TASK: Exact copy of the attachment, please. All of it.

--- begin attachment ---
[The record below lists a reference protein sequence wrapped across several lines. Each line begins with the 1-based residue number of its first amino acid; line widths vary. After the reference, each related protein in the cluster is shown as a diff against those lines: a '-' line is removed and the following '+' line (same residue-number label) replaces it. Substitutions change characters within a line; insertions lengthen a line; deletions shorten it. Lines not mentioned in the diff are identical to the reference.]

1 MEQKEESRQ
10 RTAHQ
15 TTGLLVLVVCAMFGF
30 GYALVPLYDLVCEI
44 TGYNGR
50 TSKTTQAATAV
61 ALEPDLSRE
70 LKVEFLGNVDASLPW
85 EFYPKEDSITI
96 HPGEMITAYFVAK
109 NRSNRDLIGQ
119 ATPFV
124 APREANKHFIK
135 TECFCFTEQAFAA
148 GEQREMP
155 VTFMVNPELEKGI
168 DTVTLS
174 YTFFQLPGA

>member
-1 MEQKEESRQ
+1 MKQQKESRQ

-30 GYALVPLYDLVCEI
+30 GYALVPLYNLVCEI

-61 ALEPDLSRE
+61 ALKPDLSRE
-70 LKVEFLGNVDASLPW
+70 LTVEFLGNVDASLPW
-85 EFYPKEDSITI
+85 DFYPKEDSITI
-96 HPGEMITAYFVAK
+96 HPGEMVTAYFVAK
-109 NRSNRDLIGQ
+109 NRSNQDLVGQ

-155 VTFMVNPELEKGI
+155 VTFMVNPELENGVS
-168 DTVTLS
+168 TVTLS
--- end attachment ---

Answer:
[The record below lists a reference protein sequence wrapped across several lines. Each line begins with the 1-based residue number of its first amino acid; line widths vary. After the reference, each related protein in the cluster is shown as a diff against those lines: a '-' line is removed and the following '+' line (same residue-number label) replaces it. Substitutions change characters within a line; insertions lengthen a line; deletions shorten it. Lines not mentioned in the diff are identical to the reference.]

1 MEQKEESRQ
10 RTAHQ
15 TTGLLVLVVCAMFGF
30 GYALVPLYDLVCEI
44 TGYNGR
50 TSKTTQAATAV
61 ALEPDLSRE
70 LKVEFLGNVDASLPW
85 EFYPKEDSITI
96 HPGEMITAYFVAK
109 NRSNRDLIGQ
119 ATPFV
124 APREANKHFIK
135 TECFCFTEQAFAA
148 GEQREMP
155 VTFMVNPELEKGI
168 DTVTLS
174 YTFFQLPGA

>member
-1 MEQKEESRQ
+1 MKQQKESRQ

-30 GYALVPLYDLVCEI
+30 GYALVPLYNLVCEI

-61 ALEPDLSRE
+61 ALKPDLSRE
-70 LKVEFLGNVDASLPW
+70 LTVEFLGNVDASLPW
-85 EFYPKEDSITI
+85 DFYPKEDSITI
-96 HPGEMITAYFVAK
+96 HPGEMVTAYFVAK
-109 NRSNRDLIGQ
+109 NRSNQDLVGQ

-155 VTFMVNPELEKGI
+155 VTFMVNPELENGVS
-168 DTVTLS
+168 TVTLS